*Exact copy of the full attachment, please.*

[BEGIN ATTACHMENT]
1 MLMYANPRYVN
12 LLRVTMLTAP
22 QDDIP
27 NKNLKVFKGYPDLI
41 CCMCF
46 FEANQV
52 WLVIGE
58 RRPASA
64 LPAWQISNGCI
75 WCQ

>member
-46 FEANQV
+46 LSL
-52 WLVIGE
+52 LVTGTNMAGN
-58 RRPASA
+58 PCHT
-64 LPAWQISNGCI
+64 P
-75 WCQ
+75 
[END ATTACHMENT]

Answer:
1 MLMYANPRYVN
12 LLRVTMLTAP
22 QDDIP
27 NKNLKVFKGYPDLI
41 CCMCF
46 FEANQV
52 WLVIGE
58 RRPASA
64 LPAWQISNGCI
75 WCQ

>member
-46 FEANQV
+46 LSL
-52 WLVIGE
+52 LVTGTNMAGN
-58 RRPASA
+58 PCHT
-64 LPAWQISNGCI
+64 P
-75 WCQ
+75 